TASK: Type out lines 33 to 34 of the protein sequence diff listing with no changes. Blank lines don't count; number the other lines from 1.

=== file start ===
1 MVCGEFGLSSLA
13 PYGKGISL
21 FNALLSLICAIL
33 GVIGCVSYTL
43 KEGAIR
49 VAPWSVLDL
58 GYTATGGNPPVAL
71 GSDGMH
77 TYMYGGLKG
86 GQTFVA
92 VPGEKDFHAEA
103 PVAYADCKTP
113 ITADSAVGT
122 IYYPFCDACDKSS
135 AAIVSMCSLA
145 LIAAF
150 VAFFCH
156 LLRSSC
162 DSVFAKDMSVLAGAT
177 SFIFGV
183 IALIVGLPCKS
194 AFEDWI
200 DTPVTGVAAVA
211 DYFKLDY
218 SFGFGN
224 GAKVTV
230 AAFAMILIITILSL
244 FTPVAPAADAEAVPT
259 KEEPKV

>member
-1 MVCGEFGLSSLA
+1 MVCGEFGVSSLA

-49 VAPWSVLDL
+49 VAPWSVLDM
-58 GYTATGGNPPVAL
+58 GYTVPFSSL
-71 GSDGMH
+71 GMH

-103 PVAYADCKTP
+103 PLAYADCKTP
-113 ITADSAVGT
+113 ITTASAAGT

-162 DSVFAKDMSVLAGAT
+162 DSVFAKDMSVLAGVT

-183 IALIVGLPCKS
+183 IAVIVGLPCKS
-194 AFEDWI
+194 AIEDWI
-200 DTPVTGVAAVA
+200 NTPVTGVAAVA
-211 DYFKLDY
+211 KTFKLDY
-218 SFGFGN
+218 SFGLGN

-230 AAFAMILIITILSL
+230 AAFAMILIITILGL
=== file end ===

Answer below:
-49 VAPWSVLDL
+49 VAPWSVLDM